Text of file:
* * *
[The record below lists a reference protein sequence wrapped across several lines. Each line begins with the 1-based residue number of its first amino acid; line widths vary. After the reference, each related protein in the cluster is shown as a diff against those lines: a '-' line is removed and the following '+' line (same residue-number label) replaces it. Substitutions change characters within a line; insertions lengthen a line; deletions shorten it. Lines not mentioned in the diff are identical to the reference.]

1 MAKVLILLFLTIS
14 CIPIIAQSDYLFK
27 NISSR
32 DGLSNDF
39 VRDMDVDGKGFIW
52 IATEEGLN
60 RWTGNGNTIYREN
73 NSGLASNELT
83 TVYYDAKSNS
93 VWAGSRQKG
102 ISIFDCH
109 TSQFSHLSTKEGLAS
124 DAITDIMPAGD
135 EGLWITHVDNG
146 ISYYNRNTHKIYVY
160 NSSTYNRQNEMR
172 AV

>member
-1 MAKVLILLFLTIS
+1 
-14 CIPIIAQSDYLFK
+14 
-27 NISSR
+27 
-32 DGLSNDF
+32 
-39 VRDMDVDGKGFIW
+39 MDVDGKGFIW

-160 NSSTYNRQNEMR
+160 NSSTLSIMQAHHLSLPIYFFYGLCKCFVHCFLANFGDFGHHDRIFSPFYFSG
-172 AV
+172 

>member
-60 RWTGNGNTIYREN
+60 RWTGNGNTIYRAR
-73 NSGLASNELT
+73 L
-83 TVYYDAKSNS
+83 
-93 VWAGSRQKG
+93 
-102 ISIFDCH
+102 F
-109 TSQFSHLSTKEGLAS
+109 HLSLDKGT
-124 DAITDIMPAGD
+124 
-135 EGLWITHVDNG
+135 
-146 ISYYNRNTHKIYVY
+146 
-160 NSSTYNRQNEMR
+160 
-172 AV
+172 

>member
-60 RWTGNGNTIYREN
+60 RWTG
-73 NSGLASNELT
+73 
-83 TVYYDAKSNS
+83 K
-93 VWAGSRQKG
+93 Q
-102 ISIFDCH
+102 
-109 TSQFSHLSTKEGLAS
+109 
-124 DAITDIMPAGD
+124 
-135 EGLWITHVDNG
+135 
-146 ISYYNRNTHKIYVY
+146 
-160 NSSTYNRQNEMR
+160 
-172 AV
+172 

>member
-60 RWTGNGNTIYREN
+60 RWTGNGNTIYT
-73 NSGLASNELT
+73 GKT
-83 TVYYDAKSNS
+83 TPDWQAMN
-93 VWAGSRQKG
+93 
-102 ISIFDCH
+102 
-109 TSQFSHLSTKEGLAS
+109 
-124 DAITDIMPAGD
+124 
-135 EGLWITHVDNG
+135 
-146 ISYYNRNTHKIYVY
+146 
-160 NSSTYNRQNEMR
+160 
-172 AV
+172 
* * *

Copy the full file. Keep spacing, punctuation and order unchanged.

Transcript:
[The record below lists a reference protein sequence wrapped across several lines. Each line begins with the 1-based residue number of its first amino acid; line widths vary. After the reference, each related protein in the cluster is shown as a diff against those lines: a '-' line is removed and the following '+' line (same residue-number label) replaces it. Substitutions change characters within a line; insertions lengthen a line; deletions shorten it. Lines not mentioned in the diff are identical to the reference.]

1 MAKVLILLFLTIS
14 CIPIIAQSDYLFK
27 NISSR
32 DGLSNDF
39 VRDMDVDGKGFIW
52 IATEEGLN
60 RWTGNGNTIYREN
73 NSGLASNELT
83 TVYYDAKSNS
93 VWAGSRQKG
102 ISIFDCH
109 TSQFSHLSTKEGLAS
124 DAITDIMPAGD
135 EGLWITHVDNG
146 ISYYNRNTHKIYVY
160 NSSTYNRQNEMR
172 AV

>member
-1 MAKVLILLFLTIS
+1 
-14 CIPIIAQSDYLFK
+14 
-27 NISSR
+27 
-32 DGLSNDF
+32 
-39 VRDMDVDGKGFIW
+39 MDVDGKGFIW

-160 NSSTYNRQNEMR
+160 NSSTLSIMQAHHLSLPIYFFYGLCKCFVHCFLANFGDFGHHDRIFSPFYFSG
-172 AV
+172 

>member
-60 RWTGNGNTIYREN
+60 RWTGNGNTIYRAR
-73 NSGLASNELT
+73 L
-83 TVYYDAKSNS
+83 
-93 VWAGSRQKG
+93 
-102 ISIFDCH
+102 F
-109 TSQFSHLSTKEGLAS
+109 HLSLDKGT
-124 DAITDIMPAGD
+124 
-135 EGLWITHVDNG
+135 
-146 ISYYNRNTHKIYVY
+146 
-160 NSSTYNRQNEMR
+160 
-172 AV
+172 

>member
-60 RWTGNGNTIYREN
+60 RWTG
-73 NSGLASNELT
+73 
-83 TVYYDAKSNS
+83 K
-93 VWAGSRQKG
+93 Q
-102 ISIFDCH
+102 
-109 TSQFSHLSTKEGLAS
+109 
-124 DAITDIMPAGD
+124 
-135 EGLWITHVDNG
+135 
-146 ISYYNRNTHKIYVY
+146 
-160 NSSTYNRQNEMR
+160 
-172 AV
+172 

>member
-60 RWTGNGNTIYREN
+60 RWTGNGNTIYT
-73 NSGLASNELT
+73 GKT
-83 TVYYDAKSNS
+83 TPDWQAMN
-93 VWAGSRQKG
+93 
-102 ISIFDCH
+102 
-109 TSQFSHLSTKEGLAS
+109 
-124 DAITDIMPAGD
+124 
-135 EGLWITHVDNG
+135 
-146 ISYYNRNTHKIYVY
+146 
-160 NSSTYNRQNEMR
+160 
-172 AV
+172 